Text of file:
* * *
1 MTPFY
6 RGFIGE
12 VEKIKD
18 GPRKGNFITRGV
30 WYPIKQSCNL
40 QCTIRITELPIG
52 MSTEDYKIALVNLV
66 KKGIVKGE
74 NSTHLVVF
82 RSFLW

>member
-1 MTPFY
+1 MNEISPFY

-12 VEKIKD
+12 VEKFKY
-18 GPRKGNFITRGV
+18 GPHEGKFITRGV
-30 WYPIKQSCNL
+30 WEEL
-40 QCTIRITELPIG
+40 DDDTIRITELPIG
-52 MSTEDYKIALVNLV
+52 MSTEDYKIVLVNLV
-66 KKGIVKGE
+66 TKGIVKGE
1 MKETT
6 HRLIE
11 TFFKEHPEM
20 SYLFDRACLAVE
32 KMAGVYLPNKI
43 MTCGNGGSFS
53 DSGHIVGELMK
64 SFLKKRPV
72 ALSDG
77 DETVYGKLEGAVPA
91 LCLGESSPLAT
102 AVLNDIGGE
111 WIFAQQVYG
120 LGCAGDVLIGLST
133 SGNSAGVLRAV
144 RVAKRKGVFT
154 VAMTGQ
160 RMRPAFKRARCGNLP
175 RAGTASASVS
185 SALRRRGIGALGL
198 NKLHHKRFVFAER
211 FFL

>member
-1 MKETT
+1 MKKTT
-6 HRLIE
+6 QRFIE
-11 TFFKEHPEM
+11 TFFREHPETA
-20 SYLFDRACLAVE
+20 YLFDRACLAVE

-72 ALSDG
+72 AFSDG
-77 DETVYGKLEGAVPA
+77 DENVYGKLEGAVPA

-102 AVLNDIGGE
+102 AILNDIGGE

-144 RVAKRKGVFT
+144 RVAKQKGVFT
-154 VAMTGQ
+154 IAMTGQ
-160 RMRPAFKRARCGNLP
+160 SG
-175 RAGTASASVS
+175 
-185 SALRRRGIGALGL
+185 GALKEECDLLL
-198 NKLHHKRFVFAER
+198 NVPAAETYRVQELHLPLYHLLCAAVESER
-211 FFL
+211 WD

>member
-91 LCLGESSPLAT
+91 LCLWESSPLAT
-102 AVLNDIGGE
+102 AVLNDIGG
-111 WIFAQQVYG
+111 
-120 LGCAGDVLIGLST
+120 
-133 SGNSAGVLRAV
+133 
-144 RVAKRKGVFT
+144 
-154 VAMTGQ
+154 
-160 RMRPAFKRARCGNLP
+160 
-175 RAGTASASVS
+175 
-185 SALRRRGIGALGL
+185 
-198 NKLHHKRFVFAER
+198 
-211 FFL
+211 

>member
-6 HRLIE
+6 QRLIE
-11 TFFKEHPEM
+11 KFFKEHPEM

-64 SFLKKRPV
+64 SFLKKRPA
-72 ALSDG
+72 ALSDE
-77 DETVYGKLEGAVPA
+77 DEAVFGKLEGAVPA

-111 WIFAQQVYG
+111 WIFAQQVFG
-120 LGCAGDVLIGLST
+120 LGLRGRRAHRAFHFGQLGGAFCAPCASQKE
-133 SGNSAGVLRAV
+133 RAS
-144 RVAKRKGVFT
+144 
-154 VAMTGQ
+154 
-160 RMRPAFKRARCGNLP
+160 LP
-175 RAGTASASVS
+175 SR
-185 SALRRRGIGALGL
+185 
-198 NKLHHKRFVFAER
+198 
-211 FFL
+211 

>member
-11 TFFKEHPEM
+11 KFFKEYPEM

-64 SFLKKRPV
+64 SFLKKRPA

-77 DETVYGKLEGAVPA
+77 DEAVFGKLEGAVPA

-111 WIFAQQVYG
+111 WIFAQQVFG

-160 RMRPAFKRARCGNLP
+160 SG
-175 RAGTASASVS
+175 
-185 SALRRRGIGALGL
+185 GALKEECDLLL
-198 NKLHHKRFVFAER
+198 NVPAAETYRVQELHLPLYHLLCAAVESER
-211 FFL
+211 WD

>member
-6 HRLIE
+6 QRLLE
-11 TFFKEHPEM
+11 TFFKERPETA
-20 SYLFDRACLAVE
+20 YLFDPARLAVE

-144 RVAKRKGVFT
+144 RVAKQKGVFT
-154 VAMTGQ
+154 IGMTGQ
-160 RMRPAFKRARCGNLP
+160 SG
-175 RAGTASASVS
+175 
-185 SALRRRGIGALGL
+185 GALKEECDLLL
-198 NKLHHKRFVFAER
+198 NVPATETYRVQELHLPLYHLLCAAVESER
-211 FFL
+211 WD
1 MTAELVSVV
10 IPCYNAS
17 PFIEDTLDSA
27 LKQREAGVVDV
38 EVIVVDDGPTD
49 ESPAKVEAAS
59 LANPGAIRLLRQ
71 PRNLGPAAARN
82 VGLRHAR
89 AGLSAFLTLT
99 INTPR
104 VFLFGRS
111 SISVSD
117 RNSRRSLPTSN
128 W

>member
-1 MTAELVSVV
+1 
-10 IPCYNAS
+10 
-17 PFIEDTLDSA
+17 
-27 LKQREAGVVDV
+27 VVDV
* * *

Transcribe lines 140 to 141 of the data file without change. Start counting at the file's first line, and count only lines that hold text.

-111 WIFAQQVYG
+111 WIFAQQVFG